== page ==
Academic journal article Electronic Journal of Human Sexuality

The Impact of Ethnicity, and Economic, Social, and Marital Status on Differences in the Frequency of Sexually Aggressive Behaviors among Women Living in Ufa, Russian Federation

Academic journal article Electronic Journal of Human Sexuality

The Impact of Ethnicity, and Economic, Social, and Marital Status on Differences in the Frequency of Sexually Aggressive Behaviors among Women Living in Ufa, Russian Federation

Article excerpt

Introduction

The vast majority of the recent research published on the phenomenon of women's sexual aggression has been conducted with populations of college students from the United States and Canada (Anderson & Struckman-Johnson, 1998; Spitzberg, 1999; Byers & O'Sullivan, 1996). One recent study from Germany, and another from India (Krahe, Scheinberger-Olwig, & Bieneck, 2003; Waldner, Vaden-Goad, & Sikka, 1999) provide accounts of women's sexual aggression outside the U.S.. The present study is the first report of women's sexual aggression gathered from a sample of women in the Russian Federation. Cultural norms and stereotypes have typically cast women as sexually passive (Campbell, 1999; Byers, 1996) and even resistant to sexual behavior and pleasure (Waldner, et al., 1999). The study of women's sexual aggression runs counterintuitive to these cultural norms and expectations and challenges some basic assumptions about the nature of women's sexuality (Denov, 2003; Green, 1999). Despite these cultural expectations, several authors have reported on women's sexually aggressive behaviors (Anderson & Melson, 2002; Spitzberg, 1999). It has been argued that the most commonly studied variables used to explain women's heterosexual aggression (e.g., past sexual abuse, stereotypical beliefs about sexuality) are not sufficient to explain the majority of the variance in this behavior and that other behavioral, cultural, and contextual variables need more scrutiny (Anderson, Kontos, Tanigoshi, & Struckman-Johnson, 2005; Anderson & Savage, 2005)

Women's Sexual Aggression

The very definition of sexual aggression is controversial, even when analyzing men's behavior. The most widely used or adapted survey to assess men's heterosexual aggression was first introduced by Koss and Oros in 1982. The sexual experiences survey (SES) was developed to reveal hidden cases of rape (Koss & Oros, 1982) and as they stated, "the continuum of sexual aggression would range from intercourse achieved through verbal coercion and threatened force to intercourse achieved against consent through use of physical force (rape)" (p. 455). Researchers who use the Sexual Experiences Survey (SES), (Koss & Oros, 1982; Koss & Gidycz, 1985; Koss, Gidycz, &Wisniewski, 1987) assume the intersubjectivity of terms such as sex, sexual behavior and verbal pressure. However, it has been found that the terms used in the SES are interpreted in many different ways by male subjects, which undermines the validity of results gleaned from this survey (O'Sullivan, 2005; Ross & Allgeier, 1996). According to Ross and Allgeier, "the SES may be plagued by inaccurate psychometric citations ... and potentially questionable face validity" (p. 1590). For example, as O'Sullivan explains, the SES item: "Have you ever had intercourse with a woman when she didn't really want to because she felt pressured by your continual arguments?" was interpreted by male respondents on a continuum from verbally persuading a woman, using threats to obtain sex to using physical force to obtain sex from a woman (p. 7).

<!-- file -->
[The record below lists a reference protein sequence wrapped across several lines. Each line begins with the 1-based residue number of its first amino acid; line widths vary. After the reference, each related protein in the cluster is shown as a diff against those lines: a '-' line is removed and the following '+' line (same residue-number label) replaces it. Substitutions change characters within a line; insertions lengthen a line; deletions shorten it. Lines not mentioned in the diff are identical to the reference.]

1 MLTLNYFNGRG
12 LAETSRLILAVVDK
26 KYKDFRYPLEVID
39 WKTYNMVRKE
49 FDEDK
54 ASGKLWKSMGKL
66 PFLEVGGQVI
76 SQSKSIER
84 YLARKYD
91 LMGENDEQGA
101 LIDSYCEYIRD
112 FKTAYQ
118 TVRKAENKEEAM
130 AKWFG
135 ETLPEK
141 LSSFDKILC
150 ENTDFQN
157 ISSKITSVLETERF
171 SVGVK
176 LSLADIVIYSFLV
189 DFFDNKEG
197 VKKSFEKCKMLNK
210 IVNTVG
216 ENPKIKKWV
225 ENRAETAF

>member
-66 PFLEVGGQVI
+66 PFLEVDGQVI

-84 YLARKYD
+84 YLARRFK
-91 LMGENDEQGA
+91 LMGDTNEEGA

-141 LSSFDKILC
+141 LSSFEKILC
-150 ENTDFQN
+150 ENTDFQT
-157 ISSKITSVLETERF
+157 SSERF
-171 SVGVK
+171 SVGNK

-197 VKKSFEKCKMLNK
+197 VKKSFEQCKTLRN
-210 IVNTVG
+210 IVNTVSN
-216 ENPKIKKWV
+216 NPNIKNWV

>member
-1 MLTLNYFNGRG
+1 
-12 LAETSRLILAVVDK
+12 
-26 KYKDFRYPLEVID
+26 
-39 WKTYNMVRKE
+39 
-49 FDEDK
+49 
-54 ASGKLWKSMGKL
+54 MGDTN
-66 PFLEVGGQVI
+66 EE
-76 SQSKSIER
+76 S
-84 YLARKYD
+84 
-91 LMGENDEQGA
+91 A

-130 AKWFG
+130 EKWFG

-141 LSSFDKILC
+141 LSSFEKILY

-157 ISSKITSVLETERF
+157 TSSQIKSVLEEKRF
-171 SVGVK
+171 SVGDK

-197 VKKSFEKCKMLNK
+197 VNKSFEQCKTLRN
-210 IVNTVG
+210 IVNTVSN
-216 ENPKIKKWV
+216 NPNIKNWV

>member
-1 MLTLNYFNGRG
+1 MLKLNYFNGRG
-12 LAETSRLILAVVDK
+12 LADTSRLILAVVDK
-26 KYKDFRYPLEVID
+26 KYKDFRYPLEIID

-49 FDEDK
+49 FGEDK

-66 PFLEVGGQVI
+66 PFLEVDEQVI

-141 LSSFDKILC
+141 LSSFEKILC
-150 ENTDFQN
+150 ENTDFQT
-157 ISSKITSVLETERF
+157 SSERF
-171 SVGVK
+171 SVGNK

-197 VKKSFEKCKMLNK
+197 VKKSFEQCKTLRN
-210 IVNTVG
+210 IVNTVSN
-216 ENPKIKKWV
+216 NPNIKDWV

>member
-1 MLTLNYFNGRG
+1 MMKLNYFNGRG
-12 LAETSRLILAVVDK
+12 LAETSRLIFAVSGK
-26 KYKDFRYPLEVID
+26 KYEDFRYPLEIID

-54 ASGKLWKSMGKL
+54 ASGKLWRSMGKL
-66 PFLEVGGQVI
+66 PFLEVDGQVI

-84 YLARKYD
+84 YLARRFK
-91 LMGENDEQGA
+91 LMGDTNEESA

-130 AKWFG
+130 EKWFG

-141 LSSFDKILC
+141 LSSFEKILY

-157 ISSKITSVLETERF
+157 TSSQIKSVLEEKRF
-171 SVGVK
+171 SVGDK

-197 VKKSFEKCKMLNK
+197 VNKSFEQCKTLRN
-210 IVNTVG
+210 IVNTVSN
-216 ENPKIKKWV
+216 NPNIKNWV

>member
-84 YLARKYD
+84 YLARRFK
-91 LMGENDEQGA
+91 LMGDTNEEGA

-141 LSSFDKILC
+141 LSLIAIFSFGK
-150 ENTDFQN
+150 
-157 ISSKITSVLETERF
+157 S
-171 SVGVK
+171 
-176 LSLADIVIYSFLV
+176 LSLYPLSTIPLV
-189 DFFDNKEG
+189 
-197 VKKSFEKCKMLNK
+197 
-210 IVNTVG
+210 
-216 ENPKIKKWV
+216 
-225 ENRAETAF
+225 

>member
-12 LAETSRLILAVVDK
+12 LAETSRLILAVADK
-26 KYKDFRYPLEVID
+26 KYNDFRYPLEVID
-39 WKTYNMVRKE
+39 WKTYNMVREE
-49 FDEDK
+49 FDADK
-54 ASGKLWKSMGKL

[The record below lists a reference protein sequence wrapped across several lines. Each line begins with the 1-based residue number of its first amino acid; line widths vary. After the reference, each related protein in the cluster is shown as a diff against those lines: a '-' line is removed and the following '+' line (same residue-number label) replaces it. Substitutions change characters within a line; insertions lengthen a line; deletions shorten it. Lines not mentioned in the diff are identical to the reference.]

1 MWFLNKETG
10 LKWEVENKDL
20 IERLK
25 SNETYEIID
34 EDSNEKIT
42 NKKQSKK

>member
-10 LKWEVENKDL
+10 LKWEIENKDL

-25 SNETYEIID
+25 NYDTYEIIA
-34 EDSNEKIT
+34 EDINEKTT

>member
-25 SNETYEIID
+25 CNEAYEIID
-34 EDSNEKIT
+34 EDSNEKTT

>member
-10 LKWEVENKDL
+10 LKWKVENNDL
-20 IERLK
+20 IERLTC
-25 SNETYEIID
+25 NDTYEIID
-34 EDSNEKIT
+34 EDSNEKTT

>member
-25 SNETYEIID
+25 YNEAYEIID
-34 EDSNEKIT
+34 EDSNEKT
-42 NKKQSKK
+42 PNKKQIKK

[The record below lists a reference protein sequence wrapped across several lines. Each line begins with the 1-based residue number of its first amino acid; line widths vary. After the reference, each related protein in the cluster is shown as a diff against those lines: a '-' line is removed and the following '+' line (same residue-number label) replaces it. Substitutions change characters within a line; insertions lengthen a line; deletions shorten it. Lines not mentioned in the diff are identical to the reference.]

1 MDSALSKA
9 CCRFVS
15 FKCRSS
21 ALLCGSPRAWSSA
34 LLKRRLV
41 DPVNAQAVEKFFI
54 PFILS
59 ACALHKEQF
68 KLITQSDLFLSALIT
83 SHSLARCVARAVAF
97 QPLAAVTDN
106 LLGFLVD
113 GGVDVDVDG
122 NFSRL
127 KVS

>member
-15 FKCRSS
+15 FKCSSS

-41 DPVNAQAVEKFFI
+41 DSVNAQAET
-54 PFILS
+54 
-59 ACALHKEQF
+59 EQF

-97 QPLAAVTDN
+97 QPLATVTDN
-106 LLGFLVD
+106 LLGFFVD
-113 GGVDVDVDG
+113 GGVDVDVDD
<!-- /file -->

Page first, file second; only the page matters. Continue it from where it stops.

As Larimer, Lydum, Anderson, and Turner (1999) explain, one of the limitations of her research is that the SES has been criticized for its lack of clarity. Further they state: "insufficient information exists regarding the extent to which men and women mean the same thing when they respond 'yes' or 'no' to these items" (p. 306). The "gender-neutral" version of the SES faces similar issues. One question reads, "In the past year, have you been in a situation where your partner became so sexually aroused that you felt it was useless to stop them even though you DID NOT want to have sexual intercourse?" (p. 304)

Although Larimer's, et al. (1999) questions are theoretically "gender-neutral," the only terms that had been altered are the respondent's or perpetrator's gender. For example, instead of using "he" or "she," Larimer, et al. …

Search by... Author
Show... All Results Primary Sources Peer-reviewed

Oops!

An unknown error has occurred. Please click the button below to reload the page. If the problem persists, please try again in a little while.